In Uncategorized on 05/20/2013 at 17:40

And Gets An Answer

Courtesy of Judge Ruwe, in Julie Beiler Zook, 2013 T.C. Memo. 128, filed 5/20/13, we get a partial answer to the question I posed in my blogpost “Youth Wants To Know”, 4/24/13, wherein I asked Judge Thornton why he dropped the Big Hammer, the $25K Section 6673 frivolity penalty, on hapless Laurel Ann Curtis.

Judge Ruwe only deals a $2K on Julie B., but tells us why.

“Petitioner attended the CDP hearing with her husband and two other family members. Petitioner acknowledged that she received the notice of deficiency. Petitioner did not request a collection alternative. Petitioner’s husband argued that she did not receive proper notice from the Commissioner and that the assessments were not constitutional.” 2013 T. C. Memo. 128, at p. 3. (Footnote omitted, but apparently Julie B.’s husband got shown the yellow card back in 2008, in an order denominated Zook I, when he pulled a similar maneuver. It would seem that one spouse’s delictions may be attributed to the other.).

After the usual recitation of SFR, deficiency, failure to petition, NFTL, CDP and Appeal, NOD and petition, with de novo and abuse-of-discretion review, Judge Ruwe cuts to the chase.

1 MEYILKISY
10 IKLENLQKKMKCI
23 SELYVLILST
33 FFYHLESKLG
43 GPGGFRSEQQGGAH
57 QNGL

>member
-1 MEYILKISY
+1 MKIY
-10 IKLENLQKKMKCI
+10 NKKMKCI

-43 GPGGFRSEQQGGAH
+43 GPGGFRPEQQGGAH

“The notice of determination advised petitioner that this Court may impose the section 6673(a)(1) penalty against her if she raises frivolous or groundless arguments. Petitioner did not heed this advice and made the following arguments in her amended petition and in her opposition to motion for summary judgment: (1) she was not properly served with notice under section 6001; (2) the SFRs constitute evidence of computer fraud and are a fraud on this Court; (3) the notice of deficiency is a nullity and constitutes evidence of mail fraud; (4) the notice of Federal tax lien is a nullity and constitutes evidence of mail fraud; (5) respondent is “exercising such powers through an officer other than the officer specified in law” and “in the absence of proof of jurisdiction”; and (6) “[p]etitioner received no ‘income’”, citing Eisner v. Macomber, 252 U.S. 189 (1920), Doyle v. Mitchell Bros. Co., 247 U.S. 179 (1918), and Merchants’ Loan & Trust Co. v. Smietanka, 255 U.S. 509 (1921). The amended petition included many of the same arguments the Court deemed frivolous in Zook I (“The petition set forth various frivolous arguments”.).” 2013 T. C. Memo. 128, at pp. 8-9. (Footnote omitted).

Julie B., that’ll cost you $2K, with more to come if you don’t mend your ways.

Takeaway–Judge Ruwe gave us a pricelist for frivolity. It’s all à la carte.

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